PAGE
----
Real children are interested in urban living. Ten-year-old Amelia talks about the prospect of living in downtown Eugene:

“there would be so many interesting people to meet, places to go and things to see. My dream is to live near the library and the columns [a retired quarry used for rock climbing] and Pearl Street [an ice cream parlor].”

Interesting people and places; cultural resources; recreation and restaurants. Amelia and her parents want to live downtown for the exact same reasons. And Amelia’s not alone. As part of researching this proposal, one of the authors conducted a charrette in a Eugene middle school architecture class. Eighty percent of those budding architects and planners, ages 12-15, said with surprising passion that they want to live within walking or biking distance of school, friends’ home, stores -- and their parents’ workplaces. Nearly all of them wish that they could visit their parents at work, even briefly, during the day. When asked to design ideal communities, they consistently placed their parents’ workplaces near their home or school.

These children are open to the possibility that cities may be better for children’s social development than suburbs are. Suburban children can be surprisingly isolated; one of the authors has observed four children, each shooting solitary free throws at his own driveway basketball hoop, all within sight of each other -- none apparently even considering the possibility of walking down the block to play with the others. At basketball courts on urban playgrounds, on the other hand, children play together, and learn social skills in the process.

Children need an embracing and inclusive neighborhood which encourages connections with other people. Academics call it “collective efficacy.” Businesspeople call it “networking.” On the street, it’s called “watching each other’s back.” All those terms reflect a deep societal understanding that humans are social animals who need to interact with each other to be healthy. The denser populations of cities provide opportunities for children to experience that kind of interaction in a way that suburbs not only don’t, but discourage. Child psychologists theorize that kids need to be exposed to the situations they will face and roles they will play once they’re adults, instead of insulated from them. Our job, as planners and designers, should be to show children their role society by building places where they can interact with other people, talk, play, explore, experiment, and observe. Cities, not suburbs, provide such experiences.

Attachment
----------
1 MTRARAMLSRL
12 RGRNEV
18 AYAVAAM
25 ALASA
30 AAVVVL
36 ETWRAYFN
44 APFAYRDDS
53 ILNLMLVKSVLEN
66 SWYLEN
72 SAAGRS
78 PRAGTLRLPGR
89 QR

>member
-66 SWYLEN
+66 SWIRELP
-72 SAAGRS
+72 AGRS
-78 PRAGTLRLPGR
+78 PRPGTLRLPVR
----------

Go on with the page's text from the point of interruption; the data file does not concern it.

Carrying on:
People perceive urban areas as dangerous or unhealthy for children, but there is nothing inherently unhealthy for children about the urban environment. Urban environments that house few families and few children, unsupported by physical and social structures, can be bad places to grow up. But family-friendly, child-safe urban places do exist. The difference lies in the ways the physical environment and social structures are constructed, not in some inescapable characteristic of cities themselves.

Getting There From Here: Creating A Family-Friendly Downtown

Making downtown Eugene attractive to families with children means more than coming up with good ideas; it means seeing those ideas to fruition, altering downtown’s current physical and social structures in ways that welcome and support children and families, and encouraging “pioneer” families to move downtown in sufficient numbers to create a self-sustaining family culture. To those ends, our proposal has three prongs: (1) establishing a built environment that serves the basic needs of urban families, including family-sized residences and relocating the Eugene Magnet Arts elementary school; (2) sponsoring charrette that serve both design and marketing purposes; (3) soliciting additional input from area youth and their fellow-travelers, the elderly and disabled; and (4) establishing community organizations.

1. The Family-Friendly Built Environment: If you build it, they won’t necessarily come. But if you don’t build it, then certainly they won’t. In a radio interview in February 2006 on KOPT radio, one of Eugene’s principal downtown developers described his target market as singles and childless couples. That view forecloses any possibility of creating a family-friendly downtown. Families require larger apartments and rowhouses, and they need a different type of city plan (e.g., alternating streets of family rowhouses and businesses rather than small apartments located directly above “destination retail” shops). We propose family-friendly residences and zoning in downtown Eugene.